Clarice Cliff born January 20, 1899 and she died October 23, 1972. She started work at the age of 13 in the pottery industry where she put gold lines onto potteries ware, she soon mastered this and progressed onto painting.

As Clarice Cliff was a very ambitious she soon became skilful in modelling vases,gilding, hand painting pottery pieces, enamelling and banding,.

While working for A.J.Wilkinson of Newport her wide range of skills were recognised and in 1927 she was given her own studio. It was here that Clarice decorated some of the old defective wares in her own freehand patterns. For these she used on-glaze enamel colours, which enabled a brighter palette than underglaze colours. She covered the imperfections in simple patterns of triangles, in a style that she called 'Bizarre'. The earliest examples had just a hand-painted mark, usually in a rust coloured paint, 'Bizarre by Clarice Cliff', sometimes with 'Newport Pottery' underneath. These soon became popular.

In 1928 Clarice produced a simple but clever hand painted pattern of Crocus flowers in orange, blue and purple and with these vibrant colours they became an instant success.

Twenty women painted the Crocus 5 1/2 days a week, for much of the 1930s. Crocus was unusual in that it was produced on both tableware, tea and coffeeware, and novelty items. The pattern had many colour variations, including Purple Crocus (1932) Blue Crocus (1935), Sungleam Crocus (1935) Spring Crocus. It was even produced after the war, the final pieces with Clarice Cliff marks being made in 1963, though Midwinter (who bought the factory) continued to paint it to order until as late as 1968.

The Fantasque range which featured landscapes, cottages and trees sold well from 1930 until 1934. But it was the slightly later and more sophisticated Autumn pattern produced near the end of 1930 that was to prove the most popular. Originally created in red (coral) green and black in 1930, from 1931 many coloured variations appeared. The best selling version at the time was one with the trees in blue green and yellow. All these variations have proven particularly collectable.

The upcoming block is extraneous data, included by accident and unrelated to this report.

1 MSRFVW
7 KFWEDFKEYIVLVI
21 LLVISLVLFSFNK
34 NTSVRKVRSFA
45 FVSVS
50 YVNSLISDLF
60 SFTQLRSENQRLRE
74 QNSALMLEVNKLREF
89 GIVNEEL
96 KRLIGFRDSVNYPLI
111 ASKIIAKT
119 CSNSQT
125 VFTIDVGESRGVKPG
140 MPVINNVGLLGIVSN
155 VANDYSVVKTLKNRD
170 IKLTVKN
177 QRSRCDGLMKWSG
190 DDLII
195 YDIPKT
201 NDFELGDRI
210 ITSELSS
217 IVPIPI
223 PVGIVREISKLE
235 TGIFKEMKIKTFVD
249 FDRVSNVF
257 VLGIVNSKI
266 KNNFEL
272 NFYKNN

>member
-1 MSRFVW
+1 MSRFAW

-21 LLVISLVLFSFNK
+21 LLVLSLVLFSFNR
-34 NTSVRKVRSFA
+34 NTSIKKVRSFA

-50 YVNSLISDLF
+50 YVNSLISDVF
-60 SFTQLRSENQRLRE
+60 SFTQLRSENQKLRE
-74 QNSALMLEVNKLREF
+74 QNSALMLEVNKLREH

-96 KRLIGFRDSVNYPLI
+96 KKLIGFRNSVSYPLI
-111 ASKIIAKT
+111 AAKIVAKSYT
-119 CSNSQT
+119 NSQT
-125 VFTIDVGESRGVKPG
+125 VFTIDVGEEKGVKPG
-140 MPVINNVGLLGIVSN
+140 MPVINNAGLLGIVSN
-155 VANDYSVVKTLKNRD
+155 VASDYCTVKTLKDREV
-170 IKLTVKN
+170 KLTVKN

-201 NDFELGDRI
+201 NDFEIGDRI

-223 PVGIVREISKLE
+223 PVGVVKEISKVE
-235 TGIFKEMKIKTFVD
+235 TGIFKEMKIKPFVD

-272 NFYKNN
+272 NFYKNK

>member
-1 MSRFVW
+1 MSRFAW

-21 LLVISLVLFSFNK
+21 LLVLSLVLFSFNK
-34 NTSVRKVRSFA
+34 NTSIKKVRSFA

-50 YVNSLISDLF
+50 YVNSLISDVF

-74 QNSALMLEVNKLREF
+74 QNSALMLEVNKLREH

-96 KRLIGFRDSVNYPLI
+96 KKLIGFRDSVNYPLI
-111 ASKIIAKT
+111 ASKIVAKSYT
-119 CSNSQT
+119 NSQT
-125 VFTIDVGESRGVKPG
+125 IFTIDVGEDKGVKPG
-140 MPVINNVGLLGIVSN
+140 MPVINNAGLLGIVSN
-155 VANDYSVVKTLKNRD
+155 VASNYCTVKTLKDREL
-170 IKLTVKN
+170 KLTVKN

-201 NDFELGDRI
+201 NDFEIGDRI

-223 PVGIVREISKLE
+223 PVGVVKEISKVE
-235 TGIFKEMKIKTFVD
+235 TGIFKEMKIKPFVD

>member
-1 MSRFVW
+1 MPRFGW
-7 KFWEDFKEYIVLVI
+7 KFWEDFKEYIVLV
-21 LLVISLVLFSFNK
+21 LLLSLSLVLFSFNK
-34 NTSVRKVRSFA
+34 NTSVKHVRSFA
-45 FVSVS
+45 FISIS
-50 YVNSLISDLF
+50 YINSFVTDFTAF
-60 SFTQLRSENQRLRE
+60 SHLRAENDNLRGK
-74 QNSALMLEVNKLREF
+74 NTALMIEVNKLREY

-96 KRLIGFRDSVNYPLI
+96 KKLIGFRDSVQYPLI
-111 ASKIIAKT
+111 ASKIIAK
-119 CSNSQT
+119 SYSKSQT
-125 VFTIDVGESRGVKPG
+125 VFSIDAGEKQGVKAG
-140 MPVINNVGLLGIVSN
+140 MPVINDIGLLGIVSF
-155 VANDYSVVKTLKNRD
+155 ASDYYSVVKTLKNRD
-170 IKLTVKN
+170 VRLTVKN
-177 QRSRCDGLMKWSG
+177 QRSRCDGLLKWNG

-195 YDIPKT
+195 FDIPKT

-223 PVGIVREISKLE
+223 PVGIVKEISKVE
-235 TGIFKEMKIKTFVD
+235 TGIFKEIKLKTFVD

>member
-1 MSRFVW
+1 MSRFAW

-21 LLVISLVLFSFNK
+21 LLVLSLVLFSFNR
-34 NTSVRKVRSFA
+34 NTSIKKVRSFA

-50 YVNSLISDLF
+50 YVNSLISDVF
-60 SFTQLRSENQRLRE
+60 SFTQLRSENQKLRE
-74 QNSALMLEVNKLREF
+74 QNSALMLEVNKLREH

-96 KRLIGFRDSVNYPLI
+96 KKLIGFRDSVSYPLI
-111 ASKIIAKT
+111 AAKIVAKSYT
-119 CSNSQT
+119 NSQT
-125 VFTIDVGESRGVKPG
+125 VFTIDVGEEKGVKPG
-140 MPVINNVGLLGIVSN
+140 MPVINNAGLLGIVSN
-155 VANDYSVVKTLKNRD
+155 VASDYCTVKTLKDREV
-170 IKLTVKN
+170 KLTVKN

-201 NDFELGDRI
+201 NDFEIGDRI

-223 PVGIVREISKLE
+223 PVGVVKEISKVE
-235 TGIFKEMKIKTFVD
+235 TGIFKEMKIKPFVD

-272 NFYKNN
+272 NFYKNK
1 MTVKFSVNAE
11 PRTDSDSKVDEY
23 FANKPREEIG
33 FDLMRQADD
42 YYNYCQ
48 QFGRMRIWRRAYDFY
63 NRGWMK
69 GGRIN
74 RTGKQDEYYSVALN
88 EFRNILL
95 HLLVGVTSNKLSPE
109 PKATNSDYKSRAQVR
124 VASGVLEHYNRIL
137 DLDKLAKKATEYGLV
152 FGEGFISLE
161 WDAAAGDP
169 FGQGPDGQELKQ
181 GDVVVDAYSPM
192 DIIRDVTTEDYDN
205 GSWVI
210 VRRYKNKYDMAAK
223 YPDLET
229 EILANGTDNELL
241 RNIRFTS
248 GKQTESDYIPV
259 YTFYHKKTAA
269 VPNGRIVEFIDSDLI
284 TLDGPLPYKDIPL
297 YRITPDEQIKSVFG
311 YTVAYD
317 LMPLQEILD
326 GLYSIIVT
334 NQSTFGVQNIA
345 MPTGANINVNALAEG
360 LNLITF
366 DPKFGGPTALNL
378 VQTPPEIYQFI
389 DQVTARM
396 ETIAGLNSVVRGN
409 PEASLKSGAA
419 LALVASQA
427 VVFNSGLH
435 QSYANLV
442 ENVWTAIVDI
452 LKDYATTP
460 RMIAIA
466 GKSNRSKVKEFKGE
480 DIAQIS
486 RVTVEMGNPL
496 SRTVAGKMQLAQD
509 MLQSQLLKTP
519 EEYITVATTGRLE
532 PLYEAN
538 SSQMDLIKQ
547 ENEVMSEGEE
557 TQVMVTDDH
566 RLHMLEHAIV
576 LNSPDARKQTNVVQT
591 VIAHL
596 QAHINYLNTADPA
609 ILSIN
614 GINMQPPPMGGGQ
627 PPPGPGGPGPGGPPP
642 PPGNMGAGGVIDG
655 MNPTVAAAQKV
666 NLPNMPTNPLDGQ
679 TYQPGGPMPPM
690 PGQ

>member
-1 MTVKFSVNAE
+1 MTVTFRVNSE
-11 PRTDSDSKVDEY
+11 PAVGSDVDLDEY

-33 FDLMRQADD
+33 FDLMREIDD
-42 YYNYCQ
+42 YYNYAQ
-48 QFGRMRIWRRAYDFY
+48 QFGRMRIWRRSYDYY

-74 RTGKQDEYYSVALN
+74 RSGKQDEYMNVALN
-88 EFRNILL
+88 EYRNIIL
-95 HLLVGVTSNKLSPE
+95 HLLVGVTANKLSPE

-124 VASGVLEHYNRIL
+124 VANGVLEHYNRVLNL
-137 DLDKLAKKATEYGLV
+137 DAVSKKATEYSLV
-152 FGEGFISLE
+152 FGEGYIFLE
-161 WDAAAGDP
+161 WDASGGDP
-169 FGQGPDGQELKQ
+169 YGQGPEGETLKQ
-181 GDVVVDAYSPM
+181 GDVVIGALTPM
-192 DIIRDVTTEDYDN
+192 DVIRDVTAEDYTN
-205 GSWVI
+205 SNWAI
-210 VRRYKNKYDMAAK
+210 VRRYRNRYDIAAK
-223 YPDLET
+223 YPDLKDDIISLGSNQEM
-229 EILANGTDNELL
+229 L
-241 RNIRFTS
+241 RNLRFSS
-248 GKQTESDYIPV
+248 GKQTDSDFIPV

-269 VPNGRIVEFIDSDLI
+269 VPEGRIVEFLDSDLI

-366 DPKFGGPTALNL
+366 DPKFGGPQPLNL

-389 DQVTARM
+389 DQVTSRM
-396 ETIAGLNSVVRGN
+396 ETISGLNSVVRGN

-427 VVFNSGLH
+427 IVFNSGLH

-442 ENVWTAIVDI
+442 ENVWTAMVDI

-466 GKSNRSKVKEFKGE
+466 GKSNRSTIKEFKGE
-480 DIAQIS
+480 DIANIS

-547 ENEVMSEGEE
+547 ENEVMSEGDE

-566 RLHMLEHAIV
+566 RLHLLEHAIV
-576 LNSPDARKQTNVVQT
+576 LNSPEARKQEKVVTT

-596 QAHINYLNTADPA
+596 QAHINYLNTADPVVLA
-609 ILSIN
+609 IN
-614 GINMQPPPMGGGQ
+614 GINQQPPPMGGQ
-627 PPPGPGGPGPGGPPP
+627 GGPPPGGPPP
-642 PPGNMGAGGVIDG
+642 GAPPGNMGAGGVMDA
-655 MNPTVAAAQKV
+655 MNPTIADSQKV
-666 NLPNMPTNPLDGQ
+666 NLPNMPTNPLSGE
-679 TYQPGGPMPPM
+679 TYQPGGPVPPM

World War 2 and under wartime regulations only plain white pottery was permitted, so Clarice Cliff helped with the management of the pottery. After the war the public taste was for a more conservative ware rather than the striking patterns and shapes that had established Cliff's reputation; thus she never to returned to creative work.

A.J.Wilkinson and the Newport Pottery continued to sell ware under Cliff's name until 1963 when the factory was sold to Midwinter, after a chain of mergers and takeovers it was Wedgwood that owned the Clarice Cliff name and reproduced some of the more highly sought after 1930s items.

It is still possible to find examples of Crocus, Cliff's longest produced pattern (1928-1964) for as little as £30-50. The world record price for a piece of Clarice Cliff is held by Christie's, South Kensington, London, who sold an 18-inch wall plaque in the May Avenue pattern for £39,500 in 2004. Shortly after this the same auction house sold an 8-inch vase in Sunspots for £20,000.

In 2008 Cliff's pottery continues to prove both sought after and esteemed. Despite the financial depression collectors still pay high prices for special pieces. In Britain, Bonham's, London sold a 'Triple Bonjour' vase in Blue Firs for £6000, a rare Red Autumn shape 369 vase sold for £4900 at Fielding's auctioneers, Stourbridge in the West Midlands, and Woolley and Wallis auctioneers Salisbury sold a 3-inch high miniature vase in Café (used as a salesman's sample in the 1930s) for a staggering £3000.

Check out the page Clarice Cliff Pottery for details of what Clarice Cliff items are available.